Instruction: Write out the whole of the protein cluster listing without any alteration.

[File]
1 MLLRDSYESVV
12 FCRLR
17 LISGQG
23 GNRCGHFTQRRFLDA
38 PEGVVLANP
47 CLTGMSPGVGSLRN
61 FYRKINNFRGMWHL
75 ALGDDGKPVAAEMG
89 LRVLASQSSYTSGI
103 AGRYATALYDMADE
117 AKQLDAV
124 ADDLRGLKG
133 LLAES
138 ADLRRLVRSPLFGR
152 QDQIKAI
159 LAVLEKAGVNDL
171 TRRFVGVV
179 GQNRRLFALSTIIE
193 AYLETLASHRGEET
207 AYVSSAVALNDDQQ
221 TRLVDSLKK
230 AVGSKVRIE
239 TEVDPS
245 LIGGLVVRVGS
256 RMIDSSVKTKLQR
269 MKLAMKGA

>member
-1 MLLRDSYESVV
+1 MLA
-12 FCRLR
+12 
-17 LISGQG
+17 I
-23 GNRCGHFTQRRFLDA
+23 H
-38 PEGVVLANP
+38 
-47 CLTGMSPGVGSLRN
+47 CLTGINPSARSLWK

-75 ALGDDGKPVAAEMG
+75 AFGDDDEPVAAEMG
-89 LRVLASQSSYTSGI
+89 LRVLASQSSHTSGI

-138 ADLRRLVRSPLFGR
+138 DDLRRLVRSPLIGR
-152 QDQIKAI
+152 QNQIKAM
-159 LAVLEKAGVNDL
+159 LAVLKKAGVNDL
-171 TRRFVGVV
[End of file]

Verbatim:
1 MLLRDSYESVV
12 FCRLR
17 LISGQG
23 GNRCGHFTQRRFLDA
38 PEGVVLANP
47 CLTGMSPGVGSLRN
61 FYRKINNFRGMWHL
75 ALGDDGKPVAAEMG
89 LRVLASQSSYTSGI
103 AGRYATALYDMADE
117 AKQLDAV
124 ADDLRGLKG
133 LLAES
138 ADLRRLVRSPLFGR
152 QDQIKAI
159 LAVLEKAGVNDL
171 TRRFVGVV
179 GQNRRLFALSTIIE
193 AYLETLASHRGEET
207 AYVSSAVALNDDQQ
221 TRLVDSLKK
230 AVGSKVRIE
239 TEVDPS
245 LIGGLVVRVGS
256 RMIDSSVKTKLQR
269 MKLAMKGA

>member
-1 MLLRDSYESVV
+1 MLA
-12 FCRLR
+12 
-17 LISGQG
+17 I
-23 GNRCGHFTQRRFLDA
+23 H
-38 PEGVVLANP
+38 
-47 CLTGMSPGVGSLRN
+47 CLTGINPSARSLWK

-75 ALGDDGKPVAAEMG
+75 AFGDDDEPVAAEMG
-89 LRVLASQSSYTSGI
+89 LRVLASQSSHTSGI

-138 ADLRRLVRSPLFGR
+138 DDLRRLVRSPLIGR
-152 QDQIKAI
+152 QNQIKAM
-159 LAVLEKAGVNDL
+159 LAVLKKAGVNDL
-171 TRRFVGVV